I want to make sure I’m very familiar with the passage. Since it usually takes months to preach through a chapter, most passages have been read numerous times.

Second, I develop a sermon by copying the verses to Word with spaces between them for the notes I’ll add

Whether it’s for a sermon, Sunday School message, devotional or any other teaching, my notes always keep the same format: I put the verses in bold, my notes in normal font, and quotes in italics. This provides visual clues for me as I’m teaching. If you’d like to see the notes for any of my sermons as examples, you can click on any of my messages and the notes are attached.

Third, I develop a sermon by looking at commentaries

This is where I add the most to my notes, not just because of what I learn from commentaries, but because what I learn from commentaries leads me to think of other things to share/teach as well. As far as the length of time looking at commentaries, it usually takes one full day and sometimes runs into a second day. At this point my notes still look fairly unorganized and will later require a significant amount of organizing and editing.

Fourth, I develop a sermon by determining the number of verses to cover

I take two factors into consideration:

  1. The context of the verses: I want to keep appropriate verses together, conclude with verses that tie up a section well, hopefully not introduce another topic that can’t be exposited (explained) thoroughly, etc. Basically, I want to leave people with closure on a certain passage or topic and be prepared to introduce a new point or topic in the next sermon.
    One of the real challenges is a chapter, a section within a chapter, or a few verses might have their own theme or point. Deciding what to elaborate on can be challenging. For example in the last sermon on the old and young prophet in 1 Kings 13, the young prophet committed the “sin leading to death” (1 John 5:16-17). Ananias and Sapphira (Acts 5:1-10) and some partaking in the Lord’s Supper in “an unworthy manner” (1 Cor 11:27-30) did the same. I had quite a bit of notes on all this, but I took them out for two reasons: they didn’t relate to the theme of the sermon and I didn’t have room for them
  2. The second factor in determining how many verses to cover is the number of words in my notes. As I add to my notes the number of verses I’m able to cover decreases. Since I add to my notes throughout the week, the number of verses I’m able to cover also decreases throughout the week; therefore, this step doesn’t take place on a certain day or at a certain point in the process; it’s really an ongoing “step” as I develop the sermon.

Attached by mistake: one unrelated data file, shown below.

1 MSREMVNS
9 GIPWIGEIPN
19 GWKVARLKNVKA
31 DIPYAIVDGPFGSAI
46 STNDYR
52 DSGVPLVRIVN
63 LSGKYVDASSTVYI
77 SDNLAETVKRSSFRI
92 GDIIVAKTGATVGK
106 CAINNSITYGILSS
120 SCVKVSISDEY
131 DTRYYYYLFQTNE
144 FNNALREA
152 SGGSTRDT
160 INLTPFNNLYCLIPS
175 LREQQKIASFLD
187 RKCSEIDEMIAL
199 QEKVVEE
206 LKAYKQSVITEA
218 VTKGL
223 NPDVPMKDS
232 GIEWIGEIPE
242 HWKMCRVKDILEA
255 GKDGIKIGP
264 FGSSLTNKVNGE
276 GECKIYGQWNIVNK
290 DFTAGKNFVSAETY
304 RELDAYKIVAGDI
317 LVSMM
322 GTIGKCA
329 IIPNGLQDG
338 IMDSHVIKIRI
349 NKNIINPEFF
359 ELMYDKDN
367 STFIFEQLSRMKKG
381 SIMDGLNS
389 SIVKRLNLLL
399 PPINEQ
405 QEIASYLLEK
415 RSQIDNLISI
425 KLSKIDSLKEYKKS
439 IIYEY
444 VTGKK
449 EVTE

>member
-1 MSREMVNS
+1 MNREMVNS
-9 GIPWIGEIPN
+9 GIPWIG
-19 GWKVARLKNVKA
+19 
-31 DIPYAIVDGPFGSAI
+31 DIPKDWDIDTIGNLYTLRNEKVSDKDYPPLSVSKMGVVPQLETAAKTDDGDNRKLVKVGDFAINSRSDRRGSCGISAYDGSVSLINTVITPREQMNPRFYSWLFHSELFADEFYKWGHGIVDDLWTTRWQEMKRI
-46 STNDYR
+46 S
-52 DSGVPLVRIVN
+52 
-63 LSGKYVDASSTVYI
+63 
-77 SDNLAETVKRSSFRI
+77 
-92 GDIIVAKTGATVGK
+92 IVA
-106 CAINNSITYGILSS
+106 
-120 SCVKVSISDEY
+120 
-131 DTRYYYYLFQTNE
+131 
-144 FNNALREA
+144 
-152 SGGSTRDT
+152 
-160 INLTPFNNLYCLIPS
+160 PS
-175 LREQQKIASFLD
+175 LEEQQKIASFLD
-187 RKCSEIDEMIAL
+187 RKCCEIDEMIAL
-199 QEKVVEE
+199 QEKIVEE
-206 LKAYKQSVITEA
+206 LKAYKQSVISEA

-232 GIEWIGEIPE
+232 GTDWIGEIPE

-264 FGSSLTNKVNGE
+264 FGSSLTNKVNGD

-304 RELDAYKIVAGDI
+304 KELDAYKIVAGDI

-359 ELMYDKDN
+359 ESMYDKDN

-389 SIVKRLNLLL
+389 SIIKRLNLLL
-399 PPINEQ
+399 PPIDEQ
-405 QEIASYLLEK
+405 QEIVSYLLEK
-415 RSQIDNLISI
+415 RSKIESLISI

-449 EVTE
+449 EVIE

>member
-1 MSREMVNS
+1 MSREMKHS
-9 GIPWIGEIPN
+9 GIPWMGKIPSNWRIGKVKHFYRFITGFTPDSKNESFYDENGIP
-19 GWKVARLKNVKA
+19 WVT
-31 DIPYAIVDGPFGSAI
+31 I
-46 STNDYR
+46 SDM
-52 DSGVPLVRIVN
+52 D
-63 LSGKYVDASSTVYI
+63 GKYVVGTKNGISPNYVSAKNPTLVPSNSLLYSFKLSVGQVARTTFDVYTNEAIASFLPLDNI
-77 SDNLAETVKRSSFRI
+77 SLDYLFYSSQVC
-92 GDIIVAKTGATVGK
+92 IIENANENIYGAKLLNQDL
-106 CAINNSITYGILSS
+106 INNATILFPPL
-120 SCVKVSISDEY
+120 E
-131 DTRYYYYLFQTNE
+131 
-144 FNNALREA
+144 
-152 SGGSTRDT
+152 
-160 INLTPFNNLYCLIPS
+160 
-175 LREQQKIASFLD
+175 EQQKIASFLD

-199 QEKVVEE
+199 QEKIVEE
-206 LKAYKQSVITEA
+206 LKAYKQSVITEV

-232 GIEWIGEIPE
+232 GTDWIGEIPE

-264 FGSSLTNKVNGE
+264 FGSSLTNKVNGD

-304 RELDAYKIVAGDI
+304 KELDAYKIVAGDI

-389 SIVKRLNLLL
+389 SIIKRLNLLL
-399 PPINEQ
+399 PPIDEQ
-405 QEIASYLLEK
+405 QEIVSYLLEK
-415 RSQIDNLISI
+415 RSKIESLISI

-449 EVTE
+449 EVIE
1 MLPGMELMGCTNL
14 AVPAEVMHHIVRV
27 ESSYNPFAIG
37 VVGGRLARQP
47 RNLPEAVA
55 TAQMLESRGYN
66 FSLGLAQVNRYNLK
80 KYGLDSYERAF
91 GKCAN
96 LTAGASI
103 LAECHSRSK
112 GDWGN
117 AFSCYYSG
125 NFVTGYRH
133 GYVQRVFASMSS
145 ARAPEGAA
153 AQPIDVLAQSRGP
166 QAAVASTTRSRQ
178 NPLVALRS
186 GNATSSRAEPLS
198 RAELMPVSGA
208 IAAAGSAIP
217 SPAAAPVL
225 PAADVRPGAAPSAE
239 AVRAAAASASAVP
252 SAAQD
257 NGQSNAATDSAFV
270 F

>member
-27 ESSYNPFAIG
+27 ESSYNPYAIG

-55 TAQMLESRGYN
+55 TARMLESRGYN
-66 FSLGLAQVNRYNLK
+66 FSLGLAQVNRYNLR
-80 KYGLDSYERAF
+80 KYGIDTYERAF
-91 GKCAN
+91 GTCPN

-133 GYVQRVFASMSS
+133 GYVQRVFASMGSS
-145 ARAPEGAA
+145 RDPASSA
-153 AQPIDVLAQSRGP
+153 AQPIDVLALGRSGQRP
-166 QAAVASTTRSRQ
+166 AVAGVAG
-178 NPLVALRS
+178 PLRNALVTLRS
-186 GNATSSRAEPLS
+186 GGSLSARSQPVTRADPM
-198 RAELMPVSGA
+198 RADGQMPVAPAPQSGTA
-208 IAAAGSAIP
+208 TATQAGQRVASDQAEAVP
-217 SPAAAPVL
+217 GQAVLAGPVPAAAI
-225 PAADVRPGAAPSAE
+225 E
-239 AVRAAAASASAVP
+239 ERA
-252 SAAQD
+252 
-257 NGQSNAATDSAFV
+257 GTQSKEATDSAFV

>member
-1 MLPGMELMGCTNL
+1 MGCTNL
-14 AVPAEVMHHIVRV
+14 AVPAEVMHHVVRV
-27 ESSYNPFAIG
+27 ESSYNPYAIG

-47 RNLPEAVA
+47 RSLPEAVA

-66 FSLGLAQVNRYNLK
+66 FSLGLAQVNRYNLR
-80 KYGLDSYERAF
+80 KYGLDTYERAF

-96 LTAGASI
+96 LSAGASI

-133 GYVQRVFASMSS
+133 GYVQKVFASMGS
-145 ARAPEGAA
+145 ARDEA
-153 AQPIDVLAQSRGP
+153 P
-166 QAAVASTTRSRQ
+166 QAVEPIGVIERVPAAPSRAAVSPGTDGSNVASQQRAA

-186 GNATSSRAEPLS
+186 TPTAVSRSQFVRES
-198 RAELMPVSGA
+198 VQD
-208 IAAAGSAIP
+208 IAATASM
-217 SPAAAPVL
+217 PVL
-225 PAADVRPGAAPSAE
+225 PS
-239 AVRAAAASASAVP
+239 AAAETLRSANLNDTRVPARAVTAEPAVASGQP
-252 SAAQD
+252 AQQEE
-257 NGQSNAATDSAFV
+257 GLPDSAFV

As those people who have attended WCC for any amount of time know, the number of verses I expect to cover usually ends up being much less than I actually end up covering. As a result, the passage I copy to Word in Step 2 usually lasts a number of weeks. For example, when I recently preached through Ephesians 5, I copied verses 25 to 33 to Word, but those verses were split up over six sermons, therefore lasting six weeks. When I copied 1 Peter 3:1-6 to Word (the verses discussing wives), the passage became three sermons lasting three weeks.

My notes are a manuscript

While some pastors’ notes contains statements or phrases reminding them what to say, I write out everything I want to say.  Manuscripts typically average about 4,500 words, which results in 50-55 minutes sermons.

While it’s great to be “led by the Spirit” – and there’s definitely the occasional addition to a sermon that wasn’t in my notes – I think it’s much better to have invested the time studying and use the material that’s been meticulously prepared, prayed over, thought about during the week, etc. than information preached off the cuff

Fifth, I develop a sermon by adding lessons

This step takes place throughout the week as opposed to one point in the process. There might be times during Step I when I’m reading over the passage and something strikes me as significant and worth emphasizing, so I’ll make a lesson for it. Then I put the lessons on an insert for the congregation to fill out while I’m preaching. I decided to try this for one of my earliest sermons at WCC and I’ve been doing it since. Here’s the interesting – and somewhat ironic – background…

My previous church, Grace Baptist in Lemoore, CA, is where I began paid ministry (first part-time, and when the church grew they hired me full-time). The senior pastor, Joe Gruchacz, who was also my mentor, used inserts with lessons, but I thought it was unnecessary – and honestly – somewhat silly. Why? Because I spent my Christian life in Calvary Chapels where I hadn’t seen that done, and I was convinced what CC did I should do, and what CC didn’t do, I shouldn’t do. My suspicion is Pastor Joe probably got tired of hearing me say, “That’s not what Calvary Chapel does!”

Try to avoid “a running commentary”